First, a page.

Going back to my daughter and her problem with the letter “C”. Her conscious mind could see the letter C, but was having problems processing it. Despite being frustrated and forcing herself to try and remember it, she was not having any success. Her brain was focused on the C, but could not resolve this issue of how to remember the letter C. It was not until she was in a deep sleep and her conscious mind was resting that her subconscious mind was able to teach her and reveal to her how to remember the letter C. I know this may sound a little odd, but it is very true. The subconscious is a great assistant, but does not like to be forced into do anything. The more you try and force it, the more it says “let me know when you are done forcing, so I can help you out”. So now if you understand that the subconscious has all the information stored that you have previously studied, then how do you relax during the exam and get it?

In the 1970’s there was a song with the lyrics “if it don’t fit, don’t force it, just relax and let it go”. These words are exactly what the subconscious mind is saying to you during the exam. When you relax during the exam, the autonomic nervous system kicks in and allows the subconscious the opportunity to do its job.

How to relax for the exam

  1. Breathe before entering the exam and get into an almost dream like state. It should feel like you are there, but not really there. This means you will need to get to the testing center in enough time to allow for at least a 10-15 minute meditation time to get you into the state where your subconscious can work. Learning how to meditate prior to the exam can be helpful and feel free to contact the MDI Prep office on possible resources or a consultation on how to meditate. admin@mdiprep.org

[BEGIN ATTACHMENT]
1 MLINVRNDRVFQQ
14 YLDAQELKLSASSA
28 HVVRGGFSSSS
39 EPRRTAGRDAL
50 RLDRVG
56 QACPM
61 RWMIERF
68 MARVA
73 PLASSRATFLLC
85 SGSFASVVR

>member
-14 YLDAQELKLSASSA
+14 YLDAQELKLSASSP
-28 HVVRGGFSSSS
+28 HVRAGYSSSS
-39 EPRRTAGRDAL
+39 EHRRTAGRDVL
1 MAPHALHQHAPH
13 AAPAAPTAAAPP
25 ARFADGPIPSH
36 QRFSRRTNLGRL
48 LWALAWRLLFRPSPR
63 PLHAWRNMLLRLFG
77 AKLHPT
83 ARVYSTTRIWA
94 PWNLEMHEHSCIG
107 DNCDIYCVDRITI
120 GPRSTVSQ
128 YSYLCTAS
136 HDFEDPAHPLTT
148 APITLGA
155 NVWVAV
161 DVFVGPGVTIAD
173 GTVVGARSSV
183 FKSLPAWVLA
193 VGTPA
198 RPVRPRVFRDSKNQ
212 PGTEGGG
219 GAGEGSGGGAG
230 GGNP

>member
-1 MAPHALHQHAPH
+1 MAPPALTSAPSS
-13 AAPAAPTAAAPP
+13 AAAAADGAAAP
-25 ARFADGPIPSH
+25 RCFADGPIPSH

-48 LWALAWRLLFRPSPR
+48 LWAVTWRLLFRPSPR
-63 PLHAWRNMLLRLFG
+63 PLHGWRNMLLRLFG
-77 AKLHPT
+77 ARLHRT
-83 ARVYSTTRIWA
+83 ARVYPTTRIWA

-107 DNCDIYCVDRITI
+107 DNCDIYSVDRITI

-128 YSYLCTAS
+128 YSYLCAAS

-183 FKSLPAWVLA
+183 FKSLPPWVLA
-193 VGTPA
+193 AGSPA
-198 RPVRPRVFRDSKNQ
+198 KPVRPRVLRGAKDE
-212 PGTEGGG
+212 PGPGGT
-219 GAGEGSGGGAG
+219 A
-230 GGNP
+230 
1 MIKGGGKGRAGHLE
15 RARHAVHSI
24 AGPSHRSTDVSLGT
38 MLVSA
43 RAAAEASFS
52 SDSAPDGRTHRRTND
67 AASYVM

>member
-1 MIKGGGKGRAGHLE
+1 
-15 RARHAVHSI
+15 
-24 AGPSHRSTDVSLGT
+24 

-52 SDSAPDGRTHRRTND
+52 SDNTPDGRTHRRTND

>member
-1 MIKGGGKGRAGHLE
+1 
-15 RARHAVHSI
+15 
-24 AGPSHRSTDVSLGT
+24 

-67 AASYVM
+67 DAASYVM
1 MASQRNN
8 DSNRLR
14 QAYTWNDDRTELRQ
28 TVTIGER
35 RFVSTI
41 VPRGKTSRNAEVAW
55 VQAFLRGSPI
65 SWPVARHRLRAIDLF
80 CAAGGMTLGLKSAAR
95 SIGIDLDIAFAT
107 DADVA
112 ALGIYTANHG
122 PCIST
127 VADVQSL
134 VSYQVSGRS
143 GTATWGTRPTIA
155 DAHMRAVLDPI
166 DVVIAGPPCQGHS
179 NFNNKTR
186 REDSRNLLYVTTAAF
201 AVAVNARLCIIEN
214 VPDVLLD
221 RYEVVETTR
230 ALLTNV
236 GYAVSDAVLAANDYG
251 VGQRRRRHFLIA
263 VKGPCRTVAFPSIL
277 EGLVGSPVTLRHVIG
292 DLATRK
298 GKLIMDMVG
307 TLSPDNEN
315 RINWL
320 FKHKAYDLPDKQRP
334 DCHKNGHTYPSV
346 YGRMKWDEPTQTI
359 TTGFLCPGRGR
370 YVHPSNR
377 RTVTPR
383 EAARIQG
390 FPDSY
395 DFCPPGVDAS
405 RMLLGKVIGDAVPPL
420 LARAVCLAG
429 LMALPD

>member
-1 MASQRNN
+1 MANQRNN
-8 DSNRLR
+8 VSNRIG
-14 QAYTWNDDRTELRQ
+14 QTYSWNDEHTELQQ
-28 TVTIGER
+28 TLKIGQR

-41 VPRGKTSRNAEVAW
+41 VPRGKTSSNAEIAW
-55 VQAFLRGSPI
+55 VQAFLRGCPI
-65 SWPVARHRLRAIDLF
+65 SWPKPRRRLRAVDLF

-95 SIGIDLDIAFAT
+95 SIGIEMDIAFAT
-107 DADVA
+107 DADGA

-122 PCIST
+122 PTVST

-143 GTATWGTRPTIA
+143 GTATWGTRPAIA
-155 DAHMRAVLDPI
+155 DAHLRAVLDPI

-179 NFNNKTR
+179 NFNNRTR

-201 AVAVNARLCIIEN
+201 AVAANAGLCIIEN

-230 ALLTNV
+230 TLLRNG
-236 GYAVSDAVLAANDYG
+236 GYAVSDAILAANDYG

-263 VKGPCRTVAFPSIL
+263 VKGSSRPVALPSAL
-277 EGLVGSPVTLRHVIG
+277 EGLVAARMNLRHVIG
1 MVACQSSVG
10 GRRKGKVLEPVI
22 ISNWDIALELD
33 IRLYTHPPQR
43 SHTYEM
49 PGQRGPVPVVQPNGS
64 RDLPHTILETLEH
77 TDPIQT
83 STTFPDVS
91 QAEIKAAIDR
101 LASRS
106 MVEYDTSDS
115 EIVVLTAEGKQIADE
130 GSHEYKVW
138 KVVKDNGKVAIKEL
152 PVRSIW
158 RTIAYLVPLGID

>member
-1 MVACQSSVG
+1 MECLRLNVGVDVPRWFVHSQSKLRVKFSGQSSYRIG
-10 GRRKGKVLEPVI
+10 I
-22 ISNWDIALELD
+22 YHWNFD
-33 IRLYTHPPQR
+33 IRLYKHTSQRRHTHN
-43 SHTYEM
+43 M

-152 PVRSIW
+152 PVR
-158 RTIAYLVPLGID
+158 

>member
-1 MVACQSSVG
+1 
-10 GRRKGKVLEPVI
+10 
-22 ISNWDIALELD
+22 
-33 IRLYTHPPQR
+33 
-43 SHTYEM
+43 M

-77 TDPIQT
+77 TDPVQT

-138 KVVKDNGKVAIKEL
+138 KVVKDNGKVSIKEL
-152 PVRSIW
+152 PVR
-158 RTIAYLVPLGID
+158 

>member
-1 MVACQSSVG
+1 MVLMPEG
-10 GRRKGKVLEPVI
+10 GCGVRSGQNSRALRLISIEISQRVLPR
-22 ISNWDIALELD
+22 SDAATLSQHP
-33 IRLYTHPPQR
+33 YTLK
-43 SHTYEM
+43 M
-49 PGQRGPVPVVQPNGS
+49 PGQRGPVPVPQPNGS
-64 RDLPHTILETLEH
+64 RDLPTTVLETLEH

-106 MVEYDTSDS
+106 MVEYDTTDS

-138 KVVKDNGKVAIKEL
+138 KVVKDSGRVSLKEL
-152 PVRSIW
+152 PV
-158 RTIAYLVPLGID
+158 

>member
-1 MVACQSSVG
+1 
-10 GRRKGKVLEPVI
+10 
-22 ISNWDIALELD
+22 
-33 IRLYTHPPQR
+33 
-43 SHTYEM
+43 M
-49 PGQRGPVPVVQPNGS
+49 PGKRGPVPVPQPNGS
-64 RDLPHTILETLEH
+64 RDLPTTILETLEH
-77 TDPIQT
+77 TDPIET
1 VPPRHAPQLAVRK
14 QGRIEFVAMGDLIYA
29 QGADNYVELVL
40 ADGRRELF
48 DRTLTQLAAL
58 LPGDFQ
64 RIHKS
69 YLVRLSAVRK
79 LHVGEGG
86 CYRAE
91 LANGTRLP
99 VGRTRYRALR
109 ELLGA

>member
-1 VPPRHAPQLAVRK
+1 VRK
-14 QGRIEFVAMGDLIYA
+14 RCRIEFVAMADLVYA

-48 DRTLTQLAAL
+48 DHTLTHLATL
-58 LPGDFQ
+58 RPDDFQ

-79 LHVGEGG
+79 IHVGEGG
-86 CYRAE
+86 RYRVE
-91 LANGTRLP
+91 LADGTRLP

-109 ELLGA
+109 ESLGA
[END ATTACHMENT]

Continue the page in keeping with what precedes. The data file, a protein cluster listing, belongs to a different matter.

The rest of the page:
2. Go to questions in the exam that are super easy. This technique will allow you to relax and feel more comfortable. As your confidence builds and your effort begins to be more relaxed the subconscious gets excited and starts retrieving information that you never thought you would remember.
  3. Affirmation, affirmation, and more affirmation during the exam. No one said you couldn’t whisper to yourself during the exam. Say to yourself during the exam, “I got this”, “This is exam is easier than I thought”, “I am so glad that all the information on this exam is in my subconscious and my subconscious is here with me right now”. “I am so happy that I have a chance to take this exam”. These powerful words of affirmation should be repeated as much as need be, before and during the exam.

I can guarantee you, that if you apply these three simple techniques you will do so much better on exams and you will definitely understand how it can relieve the test anxiety (a) that others may feel during their exam, but not you because you have the tools for success and the (a) word is no longer a part of your vocabulary. One book that should be added to your reading list is the Power of the Subconscious mind by Joseph Murphy.

Please be sure to visit our website at: www.mdiprep.online or email us at: admin@mdiprep.org